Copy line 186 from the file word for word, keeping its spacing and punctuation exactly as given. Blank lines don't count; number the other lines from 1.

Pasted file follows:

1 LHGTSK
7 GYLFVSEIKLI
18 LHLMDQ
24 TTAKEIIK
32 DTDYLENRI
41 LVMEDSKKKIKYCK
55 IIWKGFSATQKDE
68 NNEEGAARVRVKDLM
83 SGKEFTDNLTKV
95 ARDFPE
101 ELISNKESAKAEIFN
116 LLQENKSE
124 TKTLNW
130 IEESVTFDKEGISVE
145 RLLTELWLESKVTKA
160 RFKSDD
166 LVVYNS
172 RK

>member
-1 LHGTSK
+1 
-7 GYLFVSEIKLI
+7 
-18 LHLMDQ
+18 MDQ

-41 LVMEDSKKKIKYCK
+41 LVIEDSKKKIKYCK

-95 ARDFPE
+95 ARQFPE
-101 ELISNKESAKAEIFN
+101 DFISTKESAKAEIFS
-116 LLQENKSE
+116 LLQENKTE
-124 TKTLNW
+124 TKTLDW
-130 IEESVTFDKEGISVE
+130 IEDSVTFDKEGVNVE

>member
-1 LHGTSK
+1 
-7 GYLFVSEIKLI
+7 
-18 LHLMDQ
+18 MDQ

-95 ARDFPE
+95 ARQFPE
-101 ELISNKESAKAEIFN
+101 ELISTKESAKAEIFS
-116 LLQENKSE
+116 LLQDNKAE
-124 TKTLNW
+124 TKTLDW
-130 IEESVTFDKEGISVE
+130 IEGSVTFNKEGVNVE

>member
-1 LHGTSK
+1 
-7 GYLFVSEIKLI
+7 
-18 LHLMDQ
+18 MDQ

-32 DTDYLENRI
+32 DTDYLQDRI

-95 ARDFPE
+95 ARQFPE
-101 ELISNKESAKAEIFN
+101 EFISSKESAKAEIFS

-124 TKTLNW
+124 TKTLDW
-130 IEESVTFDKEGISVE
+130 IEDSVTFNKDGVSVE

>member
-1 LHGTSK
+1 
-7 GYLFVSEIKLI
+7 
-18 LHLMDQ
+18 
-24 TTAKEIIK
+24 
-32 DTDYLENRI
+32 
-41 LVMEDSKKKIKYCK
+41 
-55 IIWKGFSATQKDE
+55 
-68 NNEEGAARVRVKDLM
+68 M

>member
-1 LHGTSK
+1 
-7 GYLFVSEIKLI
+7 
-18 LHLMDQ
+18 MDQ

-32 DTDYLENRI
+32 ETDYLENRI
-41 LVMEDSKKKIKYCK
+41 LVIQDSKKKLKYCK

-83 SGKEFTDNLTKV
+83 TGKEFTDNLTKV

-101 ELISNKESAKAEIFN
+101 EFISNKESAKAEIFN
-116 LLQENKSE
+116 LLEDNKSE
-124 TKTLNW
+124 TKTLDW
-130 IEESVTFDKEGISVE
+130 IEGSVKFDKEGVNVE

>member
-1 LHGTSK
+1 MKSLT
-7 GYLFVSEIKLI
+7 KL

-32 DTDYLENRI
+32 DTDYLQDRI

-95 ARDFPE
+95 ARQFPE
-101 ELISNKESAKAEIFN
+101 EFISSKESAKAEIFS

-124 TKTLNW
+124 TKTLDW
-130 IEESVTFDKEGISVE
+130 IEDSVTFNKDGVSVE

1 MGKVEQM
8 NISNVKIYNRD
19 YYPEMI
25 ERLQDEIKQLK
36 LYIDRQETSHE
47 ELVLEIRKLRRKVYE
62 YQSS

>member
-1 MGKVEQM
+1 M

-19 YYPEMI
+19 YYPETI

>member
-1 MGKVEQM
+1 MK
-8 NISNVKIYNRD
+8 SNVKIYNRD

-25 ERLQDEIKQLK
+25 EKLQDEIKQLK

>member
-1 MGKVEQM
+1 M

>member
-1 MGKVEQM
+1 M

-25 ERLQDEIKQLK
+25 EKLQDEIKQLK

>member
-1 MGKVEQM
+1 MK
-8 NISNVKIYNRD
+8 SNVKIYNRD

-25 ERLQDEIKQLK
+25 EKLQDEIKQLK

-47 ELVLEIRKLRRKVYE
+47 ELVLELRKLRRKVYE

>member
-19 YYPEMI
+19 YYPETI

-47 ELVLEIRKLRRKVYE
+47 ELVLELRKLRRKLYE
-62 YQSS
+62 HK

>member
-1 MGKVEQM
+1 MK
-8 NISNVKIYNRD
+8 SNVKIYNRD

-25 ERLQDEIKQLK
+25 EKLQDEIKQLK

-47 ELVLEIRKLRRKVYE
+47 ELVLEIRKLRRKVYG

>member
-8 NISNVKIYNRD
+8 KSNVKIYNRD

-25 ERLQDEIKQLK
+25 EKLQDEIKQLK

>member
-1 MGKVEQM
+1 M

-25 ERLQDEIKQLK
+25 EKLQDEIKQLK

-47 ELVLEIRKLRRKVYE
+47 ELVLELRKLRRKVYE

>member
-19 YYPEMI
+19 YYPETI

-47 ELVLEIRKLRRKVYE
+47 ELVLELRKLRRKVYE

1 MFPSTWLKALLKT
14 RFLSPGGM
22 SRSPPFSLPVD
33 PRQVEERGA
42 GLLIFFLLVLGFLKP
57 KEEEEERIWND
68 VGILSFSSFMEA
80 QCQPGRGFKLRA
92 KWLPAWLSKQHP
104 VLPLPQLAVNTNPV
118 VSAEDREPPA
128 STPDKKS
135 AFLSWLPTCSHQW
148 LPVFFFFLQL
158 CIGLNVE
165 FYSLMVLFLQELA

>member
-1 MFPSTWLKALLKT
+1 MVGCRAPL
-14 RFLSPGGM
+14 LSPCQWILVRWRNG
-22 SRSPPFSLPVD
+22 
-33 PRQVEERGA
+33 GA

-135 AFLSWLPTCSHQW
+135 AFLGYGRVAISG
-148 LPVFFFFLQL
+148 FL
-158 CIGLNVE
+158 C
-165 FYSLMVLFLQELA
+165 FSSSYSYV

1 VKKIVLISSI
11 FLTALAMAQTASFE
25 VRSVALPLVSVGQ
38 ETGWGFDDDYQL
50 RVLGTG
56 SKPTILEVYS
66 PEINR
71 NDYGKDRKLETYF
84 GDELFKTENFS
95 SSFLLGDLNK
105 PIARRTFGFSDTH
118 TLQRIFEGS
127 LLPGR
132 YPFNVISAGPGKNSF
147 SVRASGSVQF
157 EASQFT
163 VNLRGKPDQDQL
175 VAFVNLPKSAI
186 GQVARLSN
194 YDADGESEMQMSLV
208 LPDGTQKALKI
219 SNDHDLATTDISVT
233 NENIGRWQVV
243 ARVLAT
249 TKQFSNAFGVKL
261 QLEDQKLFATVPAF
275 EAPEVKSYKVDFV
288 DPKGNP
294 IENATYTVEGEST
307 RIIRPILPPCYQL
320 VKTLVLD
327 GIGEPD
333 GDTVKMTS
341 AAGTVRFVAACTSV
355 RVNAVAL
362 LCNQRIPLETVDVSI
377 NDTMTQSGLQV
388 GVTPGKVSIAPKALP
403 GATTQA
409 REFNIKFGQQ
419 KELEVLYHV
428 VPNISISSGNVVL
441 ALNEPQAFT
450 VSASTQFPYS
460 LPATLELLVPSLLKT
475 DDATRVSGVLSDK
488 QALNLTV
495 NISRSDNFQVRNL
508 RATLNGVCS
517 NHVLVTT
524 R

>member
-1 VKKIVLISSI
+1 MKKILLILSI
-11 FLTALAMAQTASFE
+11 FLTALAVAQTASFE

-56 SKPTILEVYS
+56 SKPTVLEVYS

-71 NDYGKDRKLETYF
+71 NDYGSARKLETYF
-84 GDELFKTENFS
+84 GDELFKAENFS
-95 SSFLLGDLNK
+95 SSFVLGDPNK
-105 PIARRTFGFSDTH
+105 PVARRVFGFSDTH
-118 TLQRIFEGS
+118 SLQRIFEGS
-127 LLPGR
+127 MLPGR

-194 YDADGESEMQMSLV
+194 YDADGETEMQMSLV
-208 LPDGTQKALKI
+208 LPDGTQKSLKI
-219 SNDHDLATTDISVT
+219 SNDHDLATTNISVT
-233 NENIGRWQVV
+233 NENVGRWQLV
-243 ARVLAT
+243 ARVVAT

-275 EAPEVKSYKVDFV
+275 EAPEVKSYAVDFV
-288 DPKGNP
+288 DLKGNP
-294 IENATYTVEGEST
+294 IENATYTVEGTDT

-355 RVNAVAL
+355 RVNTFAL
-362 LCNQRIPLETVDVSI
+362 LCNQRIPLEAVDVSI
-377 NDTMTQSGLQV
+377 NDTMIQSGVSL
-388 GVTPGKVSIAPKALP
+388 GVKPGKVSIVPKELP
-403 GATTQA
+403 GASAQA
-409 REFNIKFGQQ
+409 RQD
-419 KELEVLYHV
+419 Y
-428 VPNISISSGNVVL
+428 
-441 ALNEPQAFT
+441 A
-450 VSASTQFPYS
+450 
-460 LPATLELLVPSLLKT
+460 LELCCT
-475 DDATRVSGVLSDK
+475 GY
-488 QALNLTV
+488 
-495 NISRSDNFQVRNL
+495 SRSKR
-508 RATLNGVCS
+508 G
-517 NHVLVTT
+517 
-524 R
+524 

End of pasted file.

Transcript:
+25 EKLQDEIKQLK